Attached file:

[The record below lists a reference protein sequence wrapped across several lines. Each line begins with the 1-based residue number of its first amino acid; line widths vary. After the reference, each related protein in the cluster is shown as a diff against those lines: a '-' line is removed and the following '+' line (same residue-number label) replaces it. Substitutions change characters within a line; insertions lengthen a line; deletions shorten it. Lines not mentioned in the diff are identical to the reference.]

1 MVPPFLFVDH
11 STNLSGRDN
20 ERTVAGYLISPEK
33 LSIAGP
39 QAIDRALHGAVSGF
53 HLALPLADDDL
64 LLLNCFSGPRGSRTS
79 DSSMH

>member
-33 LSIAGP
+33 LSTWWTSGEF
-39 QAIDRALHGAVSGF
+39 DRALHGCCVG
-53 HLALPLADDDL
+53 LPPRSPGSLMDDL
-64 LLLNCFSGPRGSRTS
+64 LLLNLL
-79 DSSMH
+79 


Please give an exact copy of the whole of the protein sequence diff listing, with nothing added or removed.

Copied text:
[The record below lists a reference protein sequence wrapped across several lines. Each line begins with the 1-based residue number of its first amino acid; line widths vary. After the reference, each related protein in the cluster is shown as a diff against those lines: a '-' line is removed and the following '+' line (same residue-number label) replaces it. Substitutions change characters within a line; insertions lengthen a line; deletions shorten it. Lines not mentioned in the diff are identical to the reference.]

1 MVPPFLFVDH
11 STNLSGRDN
20 ERTVAGYLISPEK
33 LSIAGP
39 QAIDRALHGAVSGF
53 HLALPLADDDL
64 LLLNCFSGPRGSRTS
79 DSSMH

>member
-33 LSIAGP
+33 LSTWWTSGEF
-39 QAIDRALHGAVSGF
+39 DRALHGCCVG
-53 HLALPLADDDL
+53 LPPRSPGSLMDDL
-64 LLLNCFSGPRGSRTS
+64 LLLNLL
-79 DSSMH
+79 